Apparently the line between fashion and torture device can be quite funny.
A pair of stilettos could slash your tab by up to 40 percent.
I’ve always been a little confused by high heels. It’s partially because I’m not so tall myself and don’t really have much of a height advantage to spare (even if my date is wearing flats), and partially because if I’m looking at a woman there are probably enough other things that are going to attract my gaze that she’s likely to ask me to stop staring at her long before I get to her shoes, no matter how nice they may look.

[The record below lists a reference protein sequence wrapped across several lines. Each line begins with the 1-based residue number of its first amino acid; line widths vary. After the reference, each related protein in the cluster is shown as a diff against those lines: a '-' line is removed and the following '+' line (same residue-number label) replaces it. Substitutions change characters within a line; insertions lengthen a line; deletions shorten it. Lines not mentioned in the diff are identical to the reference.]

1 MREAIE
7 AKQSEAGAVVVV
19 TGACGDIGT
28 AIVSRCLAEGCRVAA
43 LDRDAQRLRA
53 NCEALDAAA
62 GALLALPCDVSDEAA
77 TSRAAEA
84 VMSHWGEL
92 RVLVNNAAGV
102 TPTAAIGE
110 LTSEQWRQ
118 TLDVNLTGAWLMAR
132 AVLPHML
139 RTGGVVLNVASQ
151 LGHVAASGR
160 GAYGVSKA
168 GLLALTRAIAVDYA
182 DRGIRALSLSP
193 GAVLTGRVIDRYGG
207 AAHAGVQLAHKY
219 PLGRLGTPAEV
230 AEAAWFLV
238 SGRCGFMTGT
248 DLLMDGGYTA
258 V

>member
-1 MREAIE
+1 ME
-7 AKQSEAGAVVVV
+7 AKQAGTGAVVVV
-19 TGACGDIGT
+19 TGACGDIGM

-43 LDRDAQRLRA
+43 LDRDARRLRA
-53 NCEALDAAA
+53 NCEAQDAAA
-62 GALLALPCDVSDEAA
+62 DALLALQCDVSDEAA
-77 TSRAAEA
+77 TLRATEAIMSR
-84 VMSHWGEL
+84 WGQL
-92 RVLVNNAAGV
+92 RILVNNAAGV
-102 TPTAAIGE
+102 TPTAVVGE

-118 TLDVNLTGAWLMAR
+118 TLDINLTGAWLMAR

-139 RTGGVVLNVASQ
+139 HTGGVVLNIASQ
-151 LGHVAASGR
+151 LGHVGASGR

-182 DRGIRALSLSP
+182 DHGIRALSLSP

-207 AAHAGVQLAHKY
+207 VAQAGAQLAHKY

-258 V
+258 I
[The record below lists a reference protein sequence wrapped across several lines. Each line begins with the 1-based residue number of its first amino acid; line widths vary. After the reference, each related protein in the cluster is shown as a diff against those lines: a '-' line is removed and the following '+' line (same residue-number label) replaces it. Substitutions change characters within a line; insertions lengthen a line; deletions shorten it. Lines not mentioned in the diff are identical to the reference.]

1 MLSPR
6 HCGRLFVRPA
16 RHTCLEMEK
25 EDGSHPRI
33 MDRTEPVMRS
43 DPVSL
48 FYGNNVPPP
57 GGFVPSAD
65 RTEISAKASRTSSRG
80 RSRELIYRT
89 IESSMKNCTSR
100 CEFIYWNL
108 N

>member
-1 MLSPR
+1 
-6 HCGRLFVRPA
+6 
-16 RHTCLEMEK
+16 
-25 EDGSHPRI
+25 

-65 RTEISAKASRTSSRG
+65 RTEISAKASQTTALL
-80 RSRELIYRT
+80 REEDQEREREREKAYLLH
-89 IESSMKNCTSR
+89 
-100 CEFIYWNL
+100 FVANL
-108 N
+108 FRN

High heels seem like an even odder choice in Japan, where the reliance on public transportation means walking around for long stretches of time in shoes where comfort and mobility seem to have been afterthoughts in the design process. Still, many women in Japan step out in high heels as part of their plan to present a femininely fashionable or snappy professional image. Now, one Japanese designer is trying to help those women not only look good, but help their feet feel good as well with a revolutionary ergonomic redesign of high heels.